Employers are not technically required to give employees vacation time, but most do, for the simple reason that giving employees time off motivates them and serves as a perk of the job. (Employers are, however, required to give employees up to 12 weeks of unpaid leave under the Family Medical Leave Act (FMLA) if they are caring for a sick relative or a baby or under other similar situations.)
In crafting your letter to employees, you want to explain clearly why there is a change in your policy. For example, if you are allowing them more vacation time (or allowing certain employees more vacation time as a reward), you should explain how employees can earn this extra time. If you are taking away vacation time, you need to explain that too. If you are taking away vacation time, you could consider adding vacation time later on if employees meet an organizational goal, and you could make the medicine less bitter by offering them lunch or other rewards on the days they have to work. You should provide notice of changes far in advance so that employees do not have conflicts with the changed work schedule. In general, this letter should come from the human resources department and read something like the following:
To: All Employees
From: HR Department
Date: [fill in the date.]
Please be advised that all employees will be required to work on the Friday before the Labor Day holiday this year. While this day was granted to all employees last year, this year's increased sales volume has required us to work on that day. If we meet our sales goals by November 1, we will grant an additional day off over the winter holiday. Rest assured that we are asking for this additional day only because it is necessary, and all members of the administrative team will also be working on that day and will provide free lunch to employees on that day. If you have any questions or concerns, please contact [fill in the name] in the Human Resources Department at [e-mail address or phone number].
Matters like "changes in number of days off per calender year", applicable to all the employees, form part of a company's rules, regulations, and policies. Information on such matters needs to be incorporated in company's systems and procedure manual.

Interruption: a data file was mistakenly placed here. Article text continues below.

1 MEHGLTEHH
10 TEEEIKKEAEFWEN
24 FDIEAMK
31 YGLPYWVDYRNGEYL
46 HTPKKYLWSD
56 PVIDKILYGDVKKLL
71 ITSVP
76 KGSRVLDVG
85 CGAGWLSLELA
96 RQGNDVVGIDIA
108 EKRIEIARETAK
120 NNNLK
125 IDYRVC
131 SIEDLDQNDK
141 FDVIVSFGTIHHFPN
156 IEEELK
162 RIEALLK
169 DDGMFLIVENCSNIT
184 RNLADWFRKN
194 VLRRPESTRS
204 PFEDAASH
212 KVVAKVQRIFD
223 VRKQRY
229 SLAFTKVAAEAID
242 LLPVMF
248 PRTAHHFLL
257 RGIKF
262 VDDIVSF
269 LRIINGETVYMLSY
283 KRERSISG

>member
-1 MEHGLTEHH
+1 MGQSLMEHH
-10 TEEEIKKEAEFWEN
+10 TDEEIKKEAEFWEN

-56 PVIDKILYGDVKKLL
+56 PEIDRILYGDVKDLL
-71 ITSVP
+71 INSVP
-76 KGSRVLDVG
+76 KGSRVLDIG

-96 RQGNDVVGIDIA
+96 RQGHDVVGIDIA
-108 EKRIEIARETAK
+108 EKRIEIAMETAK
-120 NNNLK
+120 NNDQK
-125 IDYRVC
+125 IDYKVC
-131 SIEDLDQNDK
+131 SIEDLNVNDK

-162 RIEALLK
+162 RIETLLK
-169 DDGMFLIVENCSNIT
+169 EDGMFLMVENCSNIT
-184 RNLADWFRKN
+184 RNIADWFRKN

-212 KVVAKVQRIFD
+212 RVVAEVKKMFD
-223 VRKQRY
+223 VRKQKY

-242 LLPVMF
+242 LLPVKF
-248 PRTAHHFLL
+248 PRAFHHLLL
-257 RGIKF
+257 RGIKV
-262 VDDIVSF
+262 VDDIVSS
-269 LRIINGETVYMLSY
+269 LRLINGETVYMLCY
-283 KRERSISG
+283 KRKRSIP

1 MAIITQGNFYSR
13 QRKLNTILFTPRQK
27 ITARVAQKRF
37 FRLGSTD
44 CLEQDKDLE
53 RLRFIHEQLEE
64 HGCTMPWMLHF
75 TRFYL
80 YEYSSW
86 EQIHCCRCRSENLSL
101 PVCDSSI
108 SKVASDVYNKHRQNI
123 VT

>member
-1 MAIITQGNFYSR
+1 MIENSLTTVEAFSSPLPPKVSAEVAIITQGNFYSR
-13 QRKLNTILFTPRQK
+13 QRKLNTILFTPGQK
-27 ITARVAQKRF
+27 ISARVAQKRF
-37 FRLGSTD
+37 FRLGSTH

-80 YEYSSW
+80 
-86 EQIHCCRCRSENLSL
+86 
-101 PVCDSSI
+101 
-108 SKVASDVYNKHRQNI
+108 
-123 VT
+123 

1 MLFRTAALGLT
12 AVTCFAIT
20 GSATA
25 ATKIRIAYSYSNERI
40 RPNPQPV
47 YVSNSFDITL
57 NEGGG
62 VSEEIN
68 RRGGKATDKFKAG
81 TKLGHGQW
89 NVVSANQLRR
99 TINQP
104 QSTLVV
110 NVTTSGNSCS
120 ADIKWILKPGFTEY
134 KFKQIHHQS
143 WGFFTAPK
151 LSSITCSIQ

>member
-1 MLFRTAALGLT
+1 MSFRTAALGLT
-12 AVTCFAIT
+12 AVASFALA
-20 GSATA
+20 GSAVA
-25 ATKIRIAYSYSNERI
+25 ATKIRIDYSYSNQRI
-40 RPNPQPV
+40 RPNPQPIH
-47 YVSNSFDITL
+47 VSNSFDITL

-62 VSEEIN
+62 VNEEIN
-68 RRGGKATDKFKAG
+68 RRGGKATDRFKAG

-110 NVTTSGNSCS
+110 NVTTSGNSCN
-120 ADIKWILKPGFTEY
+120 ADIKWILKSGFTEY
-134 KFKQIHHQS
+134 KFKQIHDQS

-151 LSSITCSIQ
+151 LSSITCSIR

Intimation to all employees on such matters can follow one of the two patterns. In first pattern, the the changes are incorporated in the basic manuals of the company independent of the intimation to individual. In addition intimation is given to individual employees of such changes giving appropriate reference to the part of the manual affected by such change. In the second pattern them the intimation to individual employees it self constitutes the document effecting the change in manual, which is then attached by employees to copies of manual. Maintained by them.
With the use of on-line manuals in many companies, it is perhaps not necessary for individuals to maintain individual copies of the manuals, and we can assume that the email communication referred in the question is of the second type - that is, its primary purpose is to inform rather than constitute a formal document covering all detailed contractual aspects between the company and its employees. In a case like this the email could have a format similar to one given below.
Sample format of an email intimating change in changes in leave rule.
From: Human Resources Department
To: All employees
Subject: Leave Entitlements
Please not that with effect from ................., the leave entitlements of employees has been changed from .... days per year of service to ....days. For complete details of the leave rules please refer to Section .... of the company's Employment Rules Manual.